Case File: Disability
In a 'rocket docket' case, the Department quickly resolved and obtained a settlement for a woman with a disability when her service animal was not allowd in a restaurant.
The day before Mothers' Day, Julie's mother stopped by the restaurant to confirm the reservations she had made a few days earlier. In speaking with the hostess, she mentioned that her daughter uses a wheelchair, and would be bringing her service dog.
The hostess said she did not think it would be possible for the daughter to bring her service dog into the restaurant. The mother then asked to speak to the manager, who told her he "didn't feel right" about letting a dog inside. Then the daughter telephoned the manager. The dog is a certified service animal who assists her with her disability and helps her navigate in her wheelchair, she explained. She pointed out that she had a legal right, under the Americans with Disabilities Act (ADA), to bring her service animal to a place of public accommodation.
But the manager was not persuaded. If Julie (not her real name) showed up at his place with a service animal, she would have to take the dog back to her car. Otherwise, he would cancel their reservation, he said.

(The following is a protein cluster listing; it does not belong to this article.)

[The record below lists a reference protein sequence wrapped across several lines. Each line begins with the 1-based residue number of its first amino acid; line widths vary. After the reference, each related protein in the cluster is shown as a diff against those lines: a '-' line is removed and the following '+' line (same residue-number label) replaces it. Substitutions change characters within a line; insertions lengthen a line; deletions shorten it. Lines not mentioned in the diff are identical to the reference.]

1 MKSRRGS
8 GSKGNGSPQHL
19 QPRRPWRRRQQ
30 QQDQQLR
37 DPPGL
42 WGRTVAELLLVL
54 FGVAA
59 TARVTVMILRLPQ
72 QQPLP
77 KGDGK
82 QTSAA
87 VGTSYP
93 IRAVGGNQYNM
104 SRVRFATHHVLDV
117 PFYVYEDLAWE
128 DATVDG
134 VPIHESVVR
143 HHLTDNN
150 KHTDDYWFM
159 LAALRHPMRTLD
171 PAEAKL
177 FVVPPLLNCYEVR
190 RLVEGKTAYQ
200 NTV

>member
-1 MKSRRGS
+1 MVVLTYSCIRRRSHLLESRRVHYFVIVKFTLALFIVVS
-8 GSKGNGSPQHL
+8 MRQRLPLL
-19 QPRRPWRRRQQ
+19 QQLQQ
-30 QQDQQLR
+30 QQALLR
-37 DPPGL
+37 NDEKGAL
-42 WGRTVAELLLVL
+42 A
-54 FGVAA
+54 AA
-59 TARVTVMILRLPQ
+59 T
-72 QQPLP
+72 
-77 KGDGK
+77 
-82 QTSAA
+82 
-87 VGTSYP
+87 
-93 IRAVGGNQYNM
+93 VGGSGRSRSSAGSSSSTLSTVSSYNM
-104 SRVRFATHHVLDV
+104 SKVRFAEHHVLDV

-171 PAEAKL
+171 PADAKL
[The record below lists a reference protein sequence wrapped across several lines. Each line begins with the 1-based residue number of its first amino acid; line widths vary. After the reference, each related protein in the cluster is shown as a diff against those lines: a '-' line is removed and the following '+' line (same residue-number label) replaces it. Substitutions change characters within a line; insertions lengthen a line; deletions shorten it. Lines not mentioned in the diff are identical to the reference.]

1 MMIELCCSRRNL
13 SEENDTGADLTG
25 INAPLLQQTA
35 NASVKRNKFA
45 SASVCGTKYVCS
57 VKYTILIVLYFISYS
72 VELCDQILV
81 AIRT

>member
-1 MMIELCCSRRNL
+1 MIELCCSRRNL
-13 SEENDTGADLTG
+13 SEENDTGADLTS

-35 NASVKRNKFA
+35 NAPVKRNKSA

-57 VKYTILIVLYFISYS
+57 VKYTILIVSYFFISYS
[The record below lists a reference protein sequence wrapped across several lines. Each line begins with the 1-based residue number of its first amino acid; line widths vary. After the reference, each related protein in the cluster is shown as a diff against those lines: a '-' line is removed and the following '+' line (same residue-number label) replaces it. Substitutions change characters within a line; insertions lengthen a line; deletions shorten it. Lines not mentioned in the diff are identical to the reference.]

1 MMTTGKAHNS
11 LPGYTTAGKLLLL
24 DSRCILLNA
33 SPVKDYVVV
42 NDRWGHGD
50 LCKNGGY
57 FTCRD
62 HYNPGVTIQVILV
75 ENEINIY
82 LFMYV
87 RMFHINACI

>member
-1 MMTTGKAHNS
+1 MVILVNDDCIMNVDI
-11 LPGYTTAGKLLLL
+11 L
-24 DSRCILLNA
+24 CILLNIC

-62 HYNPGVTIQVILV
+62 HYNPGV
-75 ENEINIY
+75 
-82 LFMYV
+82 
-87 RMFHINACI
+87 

In answering a charge of discrimination filed with the Minnesota Department of Human Rights, the restaurant manager acknowledged that he had banned the service animal. He anticipated that the restaurant would attract a larger than average crowd on Mother's Day, he explained. Although the customer had explained that her service animal was trained to be calm in crowds, he feared the the dog would be "spooked" by all the customers milling about him, causing some type of problem.
The Department of Human Rights determined that the restaurant had violated the Human Rights Act by denying the charging party the right to the "full and equal enjoyment" of a place of public accommodation.
In a negotiated settlement, the restaurant agreed to post signage on or near the front door stating that service animals are welcome at the establishment, to provide training for its employees on the public accommodations provisions of the Human Rights Act, and to pay the charging party $500. The settlement does not constitute an admission of any wrongdoing.